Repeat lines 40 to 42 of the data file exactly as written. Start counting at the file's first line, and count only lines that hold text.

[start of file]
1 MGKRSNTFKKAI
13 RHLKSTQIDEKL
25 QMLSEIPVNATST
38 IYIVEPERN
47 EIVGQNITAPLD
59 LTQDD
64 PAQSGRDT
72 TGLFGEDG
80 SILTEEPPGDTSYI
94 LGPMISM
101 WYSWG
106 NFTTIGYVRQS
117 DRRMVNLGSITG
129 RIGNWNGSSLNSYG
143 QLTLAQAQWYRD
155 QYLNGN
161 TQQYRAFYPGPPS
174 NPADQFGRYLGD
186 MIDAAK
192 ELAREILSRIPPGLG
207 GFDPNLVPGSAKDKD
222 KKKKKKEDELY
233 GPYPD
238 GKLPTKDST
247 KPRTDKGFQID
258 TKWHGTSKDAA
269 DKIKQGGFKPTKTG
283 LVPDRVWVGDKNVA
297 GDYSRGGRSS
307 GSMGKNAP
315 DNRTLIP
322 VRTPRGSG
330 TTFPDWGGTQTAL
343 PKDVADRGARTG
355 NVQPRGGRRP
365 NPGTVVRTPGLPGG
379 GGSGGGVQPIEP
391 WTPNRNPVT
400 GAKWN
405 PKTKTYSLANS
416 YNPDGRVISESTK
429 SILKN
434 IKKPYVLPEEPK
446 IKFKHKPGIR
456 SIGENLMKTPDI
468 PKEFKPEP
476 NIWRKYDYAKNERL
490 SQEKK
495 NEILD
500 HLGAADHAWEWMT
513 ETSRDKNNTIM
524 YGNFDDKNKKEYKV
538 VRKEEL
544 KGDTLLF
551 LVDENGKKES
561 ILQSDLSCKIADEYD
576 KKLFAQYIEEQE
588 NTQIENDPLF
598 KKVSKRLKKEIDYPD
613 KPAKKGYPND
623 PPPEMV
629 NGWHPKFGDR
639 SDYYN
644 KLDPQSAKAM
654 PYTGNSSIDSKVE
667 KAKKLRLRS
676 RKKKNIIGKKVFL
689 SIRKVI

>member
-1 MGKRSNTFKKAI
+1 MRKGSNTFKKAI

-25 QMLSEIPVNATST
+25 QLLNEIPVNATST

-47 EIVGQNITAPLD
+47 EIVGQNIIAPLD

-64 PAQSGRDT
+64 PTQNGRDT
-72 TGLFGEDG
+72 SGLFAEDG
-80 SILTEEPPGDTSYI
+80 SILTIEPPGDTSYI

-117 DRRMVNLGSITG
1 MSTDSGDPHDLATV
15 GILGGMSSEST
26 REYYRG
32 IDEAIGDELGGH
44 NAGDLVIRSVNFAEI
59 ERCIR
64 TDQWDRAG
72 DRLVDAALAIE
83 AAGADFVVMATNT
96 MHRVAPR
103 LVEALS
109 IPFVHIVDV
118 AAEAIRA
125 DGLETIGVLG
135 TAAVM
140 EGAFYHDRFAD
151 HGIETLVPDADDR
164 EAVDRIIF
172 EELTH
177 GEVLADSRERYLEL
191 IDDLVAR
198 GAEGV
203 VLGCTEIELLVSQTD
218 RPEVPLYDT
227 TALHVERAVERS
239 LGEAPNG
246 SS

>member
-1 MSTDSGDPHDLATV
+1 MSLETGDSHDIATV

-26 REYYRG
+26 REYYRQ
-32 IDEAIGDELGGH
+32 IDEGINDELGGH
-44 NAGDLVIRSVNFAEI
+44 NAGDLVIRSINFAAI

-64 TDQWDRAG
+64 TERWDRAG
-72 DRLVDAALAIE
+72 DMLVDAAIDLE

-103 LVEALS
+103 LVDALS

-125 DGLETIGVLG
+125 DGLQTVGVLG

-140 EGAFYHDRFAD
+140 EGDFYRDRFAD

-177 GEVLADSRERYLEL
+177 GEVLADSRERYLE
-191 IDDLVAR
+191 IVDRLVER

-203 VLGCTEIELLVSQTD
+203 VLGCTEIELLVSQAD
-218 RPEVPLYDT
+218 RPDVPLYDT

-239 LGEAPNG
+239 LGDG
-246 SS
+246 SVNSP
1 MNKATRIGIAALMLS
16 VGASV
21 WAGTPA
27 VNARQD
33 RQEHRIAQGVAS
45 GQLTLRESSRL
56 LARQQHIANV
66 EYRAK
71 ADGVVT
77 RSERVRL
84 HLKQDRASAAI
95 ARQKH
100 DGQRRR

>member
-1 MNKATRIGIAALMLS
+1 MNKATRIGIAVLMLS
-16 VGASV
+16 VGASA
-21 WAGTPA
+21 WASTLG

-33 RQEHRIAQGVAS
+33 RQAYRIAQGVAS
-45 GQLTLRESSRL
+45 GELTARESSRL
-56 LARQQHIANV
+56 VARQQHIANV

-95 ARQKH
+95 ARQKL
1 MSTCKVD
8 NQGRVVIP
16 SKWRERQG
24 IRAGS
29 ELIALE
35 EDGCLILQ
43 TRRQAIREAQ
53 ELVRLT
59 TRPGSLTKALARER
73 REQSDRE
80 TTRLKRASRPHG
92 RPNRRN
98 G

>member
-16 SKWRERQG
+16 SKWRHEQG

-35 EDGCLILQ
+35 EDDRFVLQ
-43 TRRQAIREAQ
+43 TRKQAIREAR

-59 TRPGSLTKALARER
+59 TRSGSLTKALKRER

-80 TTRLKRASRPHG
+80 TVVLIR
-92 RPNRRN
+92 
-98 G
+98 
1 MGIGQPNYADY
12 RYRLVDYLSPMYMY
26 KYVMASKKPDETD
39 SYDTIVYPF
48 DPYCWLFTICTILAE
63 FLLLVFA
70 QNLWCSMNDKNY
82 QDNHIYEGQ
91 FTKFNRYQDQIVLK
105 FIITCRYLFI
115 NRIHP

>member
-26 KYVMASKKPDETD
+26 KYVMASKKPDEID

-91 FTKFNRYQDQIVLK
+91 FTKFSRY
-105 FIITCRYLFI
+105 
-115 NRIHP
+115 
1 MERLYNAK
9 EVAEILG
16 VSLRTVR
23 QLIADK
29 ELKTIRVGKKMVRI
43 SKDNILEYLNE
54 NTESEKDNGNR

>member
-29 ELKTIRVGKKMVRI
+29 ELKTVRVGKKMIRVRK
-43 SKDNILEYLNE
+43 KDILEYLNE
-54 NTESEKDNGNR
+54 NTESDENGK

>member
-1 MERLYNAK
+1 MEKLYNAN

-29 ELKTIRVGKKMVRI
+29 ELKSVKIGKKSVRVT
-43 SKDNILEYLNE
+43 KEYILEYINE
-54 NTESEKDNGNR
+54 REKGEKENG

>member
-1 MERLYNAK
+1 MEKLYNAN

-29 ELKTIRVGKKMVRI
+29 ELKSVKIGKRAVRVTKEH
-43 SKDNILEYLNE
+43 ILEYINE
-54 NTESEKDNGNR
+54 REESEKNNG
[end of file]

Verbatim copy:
405 PKTKTYSLANS
416 YNPDGRVISESTK
429 SILKN